Yeah, it used to. That q.v. is telling you that there’s related information elsewhere in the text, so you have to ‘ctrl-f’ your way through Hobson-Jobson to the entry for griffin. We get:
Griffin, Griff, s. (also Griffish, adj.) One newly arrived in India, and unaccustomed to Indian ways and peculiarities; a Johnny Newcome.
The origin of the phrase is unknown to us. There was an Admiral Griffin who commanded in the Indian seas from Nov., 1746, to June, 1748, and was not very fortunate. Had his name to do with the origin of the term? The word seems to have been first used at Madras.
(page 303 of the book, page 357 of the pdf)
Yule and Burnell, bless them, include for us several examples. The last two are from a later edition of the dictionary:
(1794- Hugh Boyd- Madras) "As I am little better than an unfledged Griffin, according to the fashionable phrase here"
(1807- Ld. Minto in India) "It seems really strange to a griffin- the cant word for a European just arrived."
(1836- Letters from Madras) "I often tire myself... rather than wait for their dawdling; but Mrs. Staunton laughs at me and calls me a Griffin,' and says I must learn to have patience and save my strength.”
(1836- Letters from Madras) "he was living with bad men, and saw that they thought him no better than themselves, but only more griffish.”
(1853- Oakfield, pp 38) "There were three more cadets on the same steamer, going up to that great griff depot, Oudapoor [Udaipur]."
(1853- Oakfield, pp 62) "Ah, they don't give griffs half of it now-a-days; by Jove, Sir, when I was a griff..."
(1900- Pioneer Mail, May 18th) "Ten Rangoon sportsmen have joined to import ponies from Australia on the griffin system, and have submitted a proposal to the Stewards to frame their events to be confined to griffins at the forthcoming autumn meeting."
What's interesting about these is that some of the instances are capitalized and some of them are not, and the first two mentions explain what the word means and the others do not.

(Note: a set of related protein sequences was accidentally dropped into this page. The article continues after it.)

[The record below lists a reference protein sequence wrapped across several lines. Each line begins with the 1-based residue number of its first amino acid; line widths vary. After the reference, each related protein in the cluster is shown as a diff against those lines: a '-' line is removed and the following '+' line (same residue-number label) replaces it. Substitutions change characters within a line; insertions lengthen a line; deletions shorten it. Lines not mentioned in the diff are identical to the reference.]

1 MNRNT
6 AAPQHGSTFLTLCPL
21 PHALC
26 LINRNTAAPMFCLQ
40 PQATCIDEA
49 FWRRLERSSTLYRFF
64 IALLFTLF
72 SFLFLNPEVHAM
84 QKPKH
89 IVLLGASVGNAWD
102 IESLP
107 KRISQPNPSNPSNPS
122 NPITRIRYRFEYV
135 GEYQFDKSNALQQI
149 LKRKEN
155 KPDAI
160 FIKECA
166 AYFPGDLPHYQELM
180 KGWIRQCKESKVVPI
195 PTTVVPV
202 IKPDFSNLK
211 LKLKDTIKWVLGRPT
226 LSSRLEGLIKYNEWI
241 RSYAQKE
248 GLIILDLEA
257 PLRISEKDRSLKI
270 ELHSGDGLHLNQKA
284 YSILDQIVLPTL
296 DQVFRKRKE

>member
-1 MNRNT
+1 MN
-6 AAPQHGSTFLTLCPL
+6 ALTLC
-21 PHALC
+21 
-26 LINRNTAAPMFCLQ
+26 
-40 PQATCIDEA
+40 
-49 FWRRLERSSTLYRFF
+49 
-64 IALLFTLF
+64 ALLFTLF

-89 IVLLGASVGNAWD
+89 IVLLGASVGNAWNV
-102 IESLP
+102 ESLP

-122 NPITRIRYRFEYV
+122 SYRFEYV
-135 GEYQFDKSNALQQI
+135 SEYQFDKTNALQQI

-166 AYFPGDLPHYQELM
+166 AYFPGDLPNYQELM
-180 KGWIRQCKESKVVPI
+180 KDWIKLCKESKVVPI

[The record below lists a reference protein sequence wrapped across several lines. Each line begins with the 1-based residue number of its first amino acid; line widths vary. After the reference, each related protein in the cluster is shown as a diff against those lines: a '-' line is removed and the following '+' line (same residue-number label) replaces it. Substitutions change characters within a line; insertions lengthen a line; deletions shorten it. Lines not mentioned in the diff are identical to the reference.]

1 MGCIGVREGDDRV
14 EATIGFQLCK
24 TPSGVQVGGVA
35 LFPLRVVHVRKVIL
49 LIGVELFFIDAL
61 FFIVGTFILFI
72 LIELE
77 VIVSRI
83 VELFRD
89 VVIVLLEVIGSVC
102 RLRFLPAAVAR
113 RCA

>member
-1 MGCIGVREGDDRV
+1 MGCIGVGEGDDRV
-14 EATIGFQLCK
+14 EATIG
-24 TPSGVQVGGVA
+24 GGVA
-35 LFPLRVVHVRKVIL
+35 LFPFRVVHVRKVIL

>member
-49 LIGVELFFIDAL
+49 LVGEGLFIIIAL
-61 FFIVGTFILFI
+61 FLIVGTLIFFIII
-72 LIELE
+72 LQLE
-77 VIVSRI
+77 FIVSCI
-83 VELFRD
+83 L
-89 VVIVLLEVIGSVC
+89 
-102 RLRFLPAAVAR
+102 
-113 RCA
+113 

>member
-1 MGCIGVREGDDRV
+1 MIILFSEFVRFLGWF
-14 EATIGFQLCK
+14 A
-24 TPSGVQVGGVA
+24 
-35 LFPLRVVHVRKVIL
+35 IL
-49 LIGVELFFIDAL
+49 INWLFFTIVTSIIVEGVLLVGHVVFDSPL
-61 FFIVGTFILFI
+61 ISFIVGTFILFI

So, yes, it is very likely the case that this was one of griffin's old meanings, though it doesn't seem to have been used as a generic term for any newcomer; it was used mainly only to refer to Westerners in India. I should mention that I've never once in my life heard it used like that even though I spend quite a lot of time in India, and this sense of the word has probably died out.
(The sense of 'novice' seems to be limited to just orombarros, no definition for griffin includes this.)
It also pops up in the forward, where the authors imply that the sense was at least somewhat known in England:
A certain percentage of such [Indianisms] have been carried to England by the constant reflux to their native shore of Anglo-Indians, who in some degree imbue with their notions and phraseology the circles from which they had gone forth.
Of words that seem to have been admitted to full franchise, we may give examples in curry, toddy, veranda, cheroot, loot, nabob, teapoy, sepoy, coury; and of others familiar enough to the English ear, though hardly yet received into citizenship, compound, batta, pucka, chowry, baboo, mahout, aya, nautch, first-chop, competition-wallah, griffin, &c.
Griffin is also in the addendum and an entry for reinol, a word that it seems to be synonymous too. I haven't included those as they add nothing to the definition given above.
Also see this, this, and this book titled 'Charles D’Oyly’s Lost Satire of British India: Tom Raw, the Griffin, 1828.'
As for that Admiral Griffin theory: This seems to be referring to Admiral Thomas Griffin (who rather resembles a frigatebird). He did indeed serve in Madras, but I can't find any other supporting evidence for this. What makes me a little inclined to doubt the idea that the word itself originated in Madras is that Madras is a predominantly Tamil-speaking city, and there's no native /f/ sound in Tamil. This isn't to say that they can't pronounce it, but most Tamilian accents will pronounce words such as 'tiffin' as /tɪpən/. This includes Tamil speakers in Chennai.
It's not in any of the major dictionaries, but it is in Dictionary.com's second entry for griffin:
(in India and the East) a newcomer, especially a white person from a Western country.
First recorded in 1785–95; origin uncertain
griffinage, griffinhood, griffinism, griffinish
And from Wiktionary:
griffin: (dated, India) A person who has just arrived from Europe.
griff: (India) griffin, (white) newcomer.
griffish: (India, dated) Resembling or characteristic of a griff or griffin, a white person newly arrived in India from Europe.